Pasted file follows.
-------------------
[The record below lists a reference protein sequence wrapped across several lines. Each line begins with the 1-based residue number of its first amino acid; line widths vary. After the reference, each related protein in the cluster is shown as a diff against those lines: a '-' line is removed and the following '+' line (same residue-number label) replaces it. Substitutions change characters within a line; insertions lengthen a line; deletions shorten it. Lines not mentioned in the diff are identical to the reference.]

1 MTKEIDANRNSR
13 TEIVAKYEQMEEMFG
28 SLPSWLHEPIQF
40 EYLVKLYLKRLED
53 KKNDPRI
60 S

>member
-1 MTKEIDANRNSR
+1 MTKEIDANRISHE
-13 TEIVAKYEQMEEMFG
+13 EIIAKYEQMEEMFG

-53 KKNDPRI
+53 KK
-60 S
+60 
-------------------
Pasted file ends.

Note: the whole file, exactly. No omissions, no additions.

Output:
[The record below lists a reference protein sequence wrapped across several lines. Each line begins with the 1-based residue number of its first amino acid; line widths vary. After the reference, each related protein in the cluster is shown as a diff against those lines: a '-' line is removed and the following '+' line (same residue-number label) replaces it. Substitutions change characters within a line; insertions lengthen a line; deletions shorten it. Lines not mentioned in the diff are identical to the reference.]

1 MTKEIDANRNSR
13 TEIVAKYEQMEEMFG
28 SLPSWLHEPIQF
40 EYLVKLYLKRLED
53 KKNDPRI
60 S

>member
-1 MTKEIDANRNSR
+1 MTKEIDANRISHE
-13 TEIVAKYEQMEEMFG
+13 EIIAKYEQMEEMFG

-53 KKNDPRI
+53 KK
-60 S
+60 